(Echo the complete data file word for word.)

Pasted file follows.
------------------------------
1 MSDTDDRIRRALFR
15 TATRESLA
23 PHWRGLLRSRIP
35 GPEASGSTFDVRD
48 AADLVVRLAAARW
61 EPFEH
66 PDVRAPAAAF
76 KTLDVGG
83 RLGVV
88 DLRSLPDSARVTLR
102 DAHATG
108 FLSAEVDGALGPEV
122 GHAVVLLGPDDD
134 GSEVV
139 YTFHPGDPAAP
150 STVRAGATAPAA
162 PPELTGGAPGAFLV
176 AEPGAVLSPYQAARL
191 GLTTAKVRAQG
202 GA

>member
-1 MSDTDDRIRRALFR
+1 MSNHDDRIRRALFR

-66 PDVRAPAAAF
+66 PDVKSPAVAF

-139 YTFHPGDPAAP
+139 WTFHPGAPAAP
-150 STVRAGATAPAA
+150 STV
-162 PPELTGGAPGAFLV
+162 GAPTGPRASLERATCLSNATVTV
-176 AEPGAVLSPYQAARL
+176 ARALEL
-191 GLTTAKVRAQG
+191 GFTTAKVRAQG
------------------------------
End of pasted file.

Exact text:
1 MSDTDDRIRRALFR
15 TATRESLA
23 PHWRGLLRSRIP
35 GPEASGSTFDVRD
48 AADLVVRLAAARW
61 EPFEH
66 PDVRAPAAAF
76 KTLDVGG
83 RLGVV
88 DLRSLPDSARVTLR
102 DAHATG
108 FLSAEVDGALGPEV
122 GHAVVLLGPDDD
134 GSEVV
139 YTFHPGDPAAP
150 STVRAGATAPAA
162 PPELTGGAPGAFLV
176 AEPGAVLSPYQAARL
191 GLTTAKVRAQG
202 GA

>member
-1 MSDTDDRIRRALFR
+1 MSNHDDRIRRALFR

-66 PDVRAPAAAF
+66 PDVKSPAVAF

-139 YTFHPGDPAAP
+139 WTFHPGAPAAP
-150 STVRAGATAPAA
+150 STV
-162 PPELTGGAPGAFLV
+162 GAPTGPRASLERATCLSNATVTV
-176 AEPGAVLSPYQAARL
+176 ARALEL
-191 GLTTAKVRAQG
+191 GFTTAKVRAQG